And a spokesperson for Gap Inc confirmed the retailer works with the parent company, Palmal Group, and "on rare occasions in the past small quantities of Gap Inc. product have been made with fabric from the mill where the fire occurred."

According to a Primark spokesperson, the retailer "placed its last order in March of this year, indicating that it would place no further orders following the identification of violations of its code of conduct and management's unwillingness to resolve these to Primark's satisfaction. A small amount of outstanding orders was stored in the warehouse at the Aswad Composite Mills site, awaiting shipment."

Simarly, a spokesperson for Hudson's Bay Company said the retailer's last order "was placed with Aswad in October 2012 for delivery in April 2013. We had determined at that time that we would not be placing subsequent orders with Aswad."

A spokesperson for Target Australia said: "Target Australia does not have any direct contractual relationship with the Aswad Knit Composite Factory. However, one of Target's registered Bangladesh suppliers does source fabric from this factory for garment production."

Many of the retailers being linked with this latest factory disaster have signed up to two industry-wide initiatives aimed at improving standards at Bangladesh's garment factories - the Accord on Fire and Building Safety in Bangladesh and the Alliance for Bangladesh Worker Safety.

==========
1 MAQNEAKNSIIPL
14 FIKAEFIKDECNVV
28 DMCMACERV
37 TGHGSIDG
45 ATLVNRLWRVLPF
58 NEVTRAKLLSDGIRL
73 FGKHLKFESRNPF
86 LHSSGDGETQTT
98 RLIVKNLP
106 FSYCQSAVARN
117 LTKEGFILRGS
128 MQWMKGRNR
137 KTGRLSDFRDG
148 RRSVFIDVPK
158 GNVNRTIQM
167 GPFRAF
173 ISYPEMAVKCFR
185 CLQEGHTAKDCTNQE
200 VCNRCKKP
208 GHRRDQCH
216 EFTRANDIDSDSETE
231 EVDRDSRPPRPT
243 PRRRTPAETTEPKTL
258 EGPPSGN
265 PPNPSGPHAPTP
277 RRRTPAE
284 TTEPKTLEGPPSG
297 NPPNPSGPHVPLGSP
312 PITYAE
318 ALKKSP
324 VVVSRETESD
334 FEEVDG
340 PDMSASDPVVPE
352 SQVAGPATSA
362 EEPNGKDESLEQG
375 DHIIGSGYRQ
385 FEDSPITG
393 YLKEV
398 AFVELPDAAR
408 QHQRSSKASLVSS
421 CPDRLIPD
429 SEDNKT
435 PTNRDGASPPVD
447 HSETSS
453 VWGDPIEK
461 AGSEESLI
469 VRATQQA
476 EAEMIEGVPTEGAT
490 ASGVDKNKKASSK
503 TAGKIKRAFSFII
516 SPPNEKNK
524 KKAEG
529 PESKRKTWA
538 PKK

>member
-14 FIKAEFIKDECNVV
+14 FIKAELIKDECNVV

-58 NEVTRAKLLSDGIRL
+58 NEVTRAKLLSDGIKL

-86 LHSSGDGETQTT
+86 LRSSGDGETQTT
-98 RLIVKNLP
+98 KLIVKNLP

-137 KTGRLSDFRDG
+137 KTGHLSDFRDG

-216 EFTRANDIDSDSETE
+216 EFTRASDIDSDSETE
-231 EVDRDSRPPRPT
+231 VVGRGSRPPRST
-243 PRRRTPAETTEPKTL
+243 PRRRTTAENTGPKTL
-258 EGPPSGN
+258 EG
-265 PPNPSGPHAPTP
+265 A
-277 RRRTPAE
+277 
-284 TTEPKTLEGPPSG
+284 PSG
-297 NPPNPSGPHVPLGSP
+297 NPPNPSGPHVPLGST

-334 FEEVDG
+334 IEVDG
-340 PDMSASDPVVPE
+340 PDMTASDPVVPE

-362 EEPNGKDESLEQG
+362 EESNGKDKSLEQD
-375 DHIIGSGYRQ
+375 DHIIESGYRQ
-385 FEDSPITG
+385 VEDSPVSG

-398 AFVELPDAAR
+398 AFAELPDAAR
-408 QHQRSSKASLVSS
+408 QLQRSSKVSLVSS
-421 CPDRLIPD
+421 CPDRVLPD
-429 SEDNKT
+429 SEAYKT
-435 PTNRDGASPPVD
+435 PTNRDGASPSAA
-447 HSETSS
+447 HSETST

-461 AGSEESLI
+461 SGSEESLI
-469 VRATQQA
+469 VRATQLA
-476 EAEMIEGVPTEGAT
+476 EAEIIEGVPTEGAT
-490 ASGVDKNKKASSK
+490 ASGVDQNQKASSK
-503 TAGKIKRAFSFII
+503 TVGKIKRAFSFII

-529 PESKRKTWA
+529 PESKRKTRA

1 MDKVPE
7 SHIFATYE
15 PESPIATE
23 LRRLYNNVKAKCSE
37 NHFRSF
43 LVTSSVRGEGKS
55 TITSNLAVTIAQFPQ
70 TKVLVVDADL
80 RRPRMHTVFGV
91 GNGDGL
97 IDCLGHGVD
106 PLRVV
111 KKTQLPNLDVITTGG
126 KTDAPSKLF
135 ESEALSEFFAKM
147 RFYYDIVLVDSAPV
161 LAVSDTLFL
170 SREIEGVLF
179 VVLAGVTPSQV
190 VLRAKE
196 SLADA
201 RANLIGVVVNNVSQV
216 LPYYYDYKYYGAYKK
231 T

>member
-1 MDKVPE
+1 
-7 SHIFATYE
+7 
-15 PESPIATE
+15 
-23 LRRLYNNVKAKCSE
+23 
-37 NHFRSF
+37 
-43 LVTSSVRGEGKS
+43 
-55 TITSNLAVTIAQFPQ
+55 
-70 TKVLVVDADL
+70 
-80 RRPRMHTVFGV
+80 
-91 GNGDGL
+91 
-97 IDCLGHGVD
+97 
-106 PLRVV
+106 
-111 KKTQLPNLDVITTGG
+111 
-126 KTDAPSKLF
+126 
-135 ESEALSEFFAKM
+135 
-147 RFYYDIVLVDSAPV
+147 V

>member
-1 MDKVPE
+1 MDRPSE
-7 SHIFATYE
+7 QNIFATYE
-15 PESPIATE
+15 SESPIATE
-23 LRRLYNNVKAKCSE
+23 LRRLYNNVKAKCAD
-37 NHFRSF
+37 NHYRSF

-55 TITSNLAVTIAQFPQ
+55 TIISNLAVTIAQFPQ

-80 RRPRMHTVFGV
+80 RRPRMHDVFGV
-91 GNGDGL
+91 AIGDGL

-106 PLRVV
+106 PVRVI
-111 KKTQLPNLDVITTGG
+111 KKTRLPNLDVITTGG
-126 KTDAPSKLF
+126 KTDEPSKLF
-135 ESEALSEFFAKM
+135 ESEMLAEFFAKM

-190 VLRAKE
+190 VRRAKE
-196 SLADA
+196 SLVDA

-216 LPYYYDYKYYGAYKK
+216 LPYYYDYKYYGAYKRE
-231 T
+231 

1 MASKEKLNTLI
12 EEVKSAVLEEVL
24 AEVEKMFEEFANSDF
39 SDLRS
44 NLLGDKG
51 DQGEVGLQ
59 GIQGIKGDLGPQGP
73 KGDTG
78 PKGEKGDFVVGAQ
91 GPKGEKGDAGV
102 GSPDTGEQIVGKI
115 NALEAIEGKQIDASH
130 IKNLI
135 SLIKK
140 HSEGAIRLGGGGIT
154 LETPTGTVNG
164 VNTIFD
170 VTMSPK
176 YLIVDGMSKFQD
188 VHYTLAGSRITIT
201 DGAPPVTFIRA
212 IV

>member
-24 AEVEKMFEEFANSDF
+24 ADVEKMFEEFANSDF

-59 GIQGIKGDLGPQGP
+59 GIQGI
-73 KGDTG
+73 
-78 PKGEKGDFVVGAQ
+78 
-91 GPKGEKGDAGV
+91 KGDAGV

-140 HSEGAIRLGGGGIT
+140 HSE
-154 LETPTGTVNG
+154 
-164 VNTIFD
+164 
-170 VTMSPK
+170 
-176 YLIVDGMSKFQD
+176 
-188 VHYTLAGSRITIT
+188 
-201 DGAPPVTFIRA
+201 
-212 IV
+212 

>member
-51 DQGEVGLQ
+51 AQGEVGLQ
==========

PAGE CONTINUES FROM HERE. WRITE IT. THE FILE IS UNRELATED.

An Aswad Composite Mills is listed among the nearly 1,600 factories used by the more than 90 leading fashion retailers and brands who are part of the Accord. But apparently this factory, located in Ashulia, is not the same as the burnt fabric facility, which is in Gazipur.

Primark notes that "incidents like this demonstrate the requirement for the Accord to be effective, and for all members to work in collaboration for sustainable change in Bangladesh."

However, as Next says: "As the cause of the fire is unknown, it is not clear whether any audit would have prevented this tragedy. Once the cause is known, as routine Next will review its procedures, including the extent to which it needs to look further down the supply chain - particularly in high risk areas such as Bangladesh."

The fire is Bangladesh's biggest garment industry disaster since the Rana Plaza building collapsed in April killing 1,132 garment workers, and the Tazreen Fashions fire where 112 workers died last November.

"This latest tragedy highlights how much still needs to be done to make the Bangladesh garment industry safe," said Ineke Zeldenrust of the Clean Clothes Campaign.

"The signing of the Accord was a huge step forward, but this tragedy underlines the need for inspections and renovations to get underway as a matter of urgency.

"We urge all those connected to the factory to work together to provide compensation, lost wages and medical treatment to those families and individuals affected by this fire."

Bangladesh is the world's second largest apparel manufacturer after China, with the bulk of its US$21.51bn annual shipments going to top western retailers such as Walmart, H&M, Tesco, Carrefour and Inditex.

With additional reporting by Katie Smith and Siddique Islam.